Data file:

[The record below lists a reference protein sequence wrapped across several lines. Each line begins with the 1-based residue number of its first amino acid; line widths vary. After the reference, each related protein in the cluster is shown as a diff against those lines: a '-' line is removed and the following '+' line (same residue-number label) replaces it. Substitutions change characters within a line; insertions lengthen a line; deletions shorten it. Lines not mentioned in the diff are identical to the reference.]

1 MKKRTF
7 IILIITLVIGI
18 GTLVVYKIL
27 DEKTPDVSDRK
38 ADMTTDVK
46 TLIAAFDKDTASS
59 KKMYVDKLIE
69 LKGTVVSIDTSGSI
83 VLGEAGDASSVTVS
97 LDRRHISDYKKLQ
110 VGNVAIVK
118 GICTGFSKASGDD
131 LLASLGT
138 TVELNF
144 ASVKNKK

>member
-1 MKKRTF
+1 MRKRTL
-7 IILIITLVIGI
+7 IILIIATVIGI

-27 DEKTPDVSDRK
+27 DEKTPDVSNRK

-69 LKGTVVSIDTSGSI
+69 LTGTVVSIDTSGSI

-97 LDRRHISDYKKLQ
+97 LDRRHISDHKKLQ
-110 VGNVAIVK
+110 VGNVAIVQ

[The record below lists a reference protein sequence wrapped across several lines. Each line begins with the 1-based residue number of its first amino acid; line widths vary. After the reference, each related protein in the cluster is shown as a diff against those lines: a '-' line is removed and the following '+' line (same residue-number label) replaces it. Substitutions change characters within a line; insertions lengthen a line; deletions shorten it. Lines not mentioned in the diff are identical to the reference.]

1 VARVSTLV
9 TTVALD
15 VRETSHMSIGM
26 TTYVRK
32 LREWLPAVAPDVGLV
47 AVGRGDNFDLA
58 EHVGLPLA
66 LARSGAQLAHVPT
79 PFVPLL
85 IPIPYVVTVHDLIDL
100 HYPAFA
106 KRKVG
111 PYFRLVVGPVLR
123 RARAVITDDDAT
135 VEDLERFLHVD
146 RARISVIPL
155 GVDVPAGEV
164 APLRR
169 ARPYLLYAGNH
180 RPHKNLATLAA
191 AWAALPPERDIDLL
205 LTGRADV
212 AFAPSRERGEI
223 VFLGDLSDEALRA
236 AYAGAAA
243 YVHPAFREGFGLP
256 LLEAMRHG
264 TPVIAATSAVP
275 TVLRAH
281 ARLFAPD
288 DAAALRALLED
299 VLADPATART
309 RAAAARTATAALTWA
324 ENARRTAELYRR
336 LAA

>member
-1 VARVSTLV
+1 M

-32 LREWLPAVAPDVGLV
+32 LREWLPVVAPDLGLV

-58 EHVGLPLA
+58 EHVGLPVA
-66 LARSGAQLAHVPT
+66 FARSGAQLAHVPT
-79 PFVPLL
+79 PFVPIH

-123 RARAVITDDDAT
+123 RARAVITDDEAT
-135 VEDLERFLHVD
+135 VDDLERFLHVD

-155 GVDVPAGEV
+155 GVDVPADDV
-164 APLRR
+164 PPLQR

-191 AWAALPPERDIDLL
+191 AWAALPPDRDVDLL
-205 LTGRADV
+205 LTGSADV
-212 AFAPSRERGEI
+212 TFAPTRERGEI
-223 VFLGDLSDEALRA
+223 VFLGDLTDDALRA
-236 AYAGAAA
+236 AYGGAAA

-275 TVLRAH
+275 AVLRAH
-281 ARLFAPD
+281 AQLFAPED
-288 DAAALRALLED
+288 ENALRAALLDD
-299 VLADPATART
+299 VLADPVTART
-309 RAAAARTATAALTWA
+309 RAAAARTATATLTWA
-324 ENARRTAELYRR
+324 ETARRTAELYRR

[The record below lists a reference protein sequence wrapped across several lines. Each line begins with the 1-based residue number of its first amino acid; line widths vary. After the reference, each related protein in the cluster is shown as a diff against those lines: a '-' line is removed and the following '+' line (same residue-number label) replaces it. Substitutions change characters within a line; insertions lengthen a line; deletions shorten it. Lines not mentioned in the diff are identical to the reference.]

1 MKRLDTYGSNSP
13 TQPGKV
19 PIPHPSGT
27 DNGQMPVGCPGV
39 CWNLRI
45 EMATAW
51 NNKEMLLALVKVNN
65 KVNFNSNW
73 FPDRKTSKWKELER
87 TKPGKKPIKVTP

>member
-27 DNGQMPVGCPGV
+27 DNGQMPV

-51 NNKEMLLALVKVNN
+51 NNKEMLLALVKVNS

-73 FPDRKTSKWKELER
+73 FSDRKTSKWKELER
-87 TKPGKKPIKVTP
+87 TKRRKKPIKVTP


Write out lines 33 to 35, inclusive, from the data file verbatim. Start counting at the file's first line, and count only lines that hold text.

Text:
15 VRETSHMSIGM
26 TTYVRK
32 LREWLPAVAPDVGLV